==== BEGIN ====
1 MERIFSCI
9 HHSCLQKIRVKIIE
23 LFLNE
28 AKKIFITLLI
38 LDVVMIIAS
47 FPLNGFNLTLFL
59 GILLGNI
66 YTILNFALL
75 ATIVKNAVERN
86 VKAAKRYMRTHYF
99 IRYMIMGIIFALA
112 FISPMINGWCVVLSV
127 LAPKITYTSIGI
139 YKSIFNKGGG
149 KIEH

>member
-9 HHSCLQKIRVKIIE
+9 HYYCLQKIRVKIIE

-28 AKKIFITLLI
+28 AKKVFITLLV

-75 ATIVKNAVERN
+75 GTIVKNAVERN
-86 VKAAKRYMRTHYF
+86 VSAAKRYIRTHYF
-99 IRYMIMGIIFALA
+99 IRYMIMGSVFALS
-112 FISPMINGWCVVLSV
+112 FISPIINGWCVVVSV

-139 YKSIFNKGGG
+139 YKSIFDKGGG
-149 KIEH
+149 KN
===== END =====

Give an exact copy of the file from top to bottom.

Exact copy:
1 MERIFSCI
9 HHSCLQKIRVKIIE
23 LFLNE
28 AKKIFITLLI
38 LDVVMIIAS
47 FPLNGFNLTLFL
59 GILLGNI
66 YTILNFALL
75 ATIVKNAVERN
86 VKAAKRYMRTHYF
99 IRYMIMGIIFALA
112 FISPMINGWCVVLSV
127 LAPKITYTSIGI
139 YKSIFNKGGG
149 KIEH

>member
-9 HHSCLQKIRVKIIE
+9 HYYCLQKIRVKIIE

-28 AKKIFITLLI
+28 AKKVFITLLV

-75 ATIVKNAVERN
+75 GTIVKNAVERN
-86 VKAAKRYMRTHYF
+86 VSAAKRYIRTHYF
-99 IRYMIMGIIFALA
+99 IRYMIMGSVFALS
-112 FISPMINGWCVVLSV
+112 FISPIINGWCVVVSV

-139 YKSIFNKGGG
+139 YKSIFDKGGG
-149 KIEH
+149 KN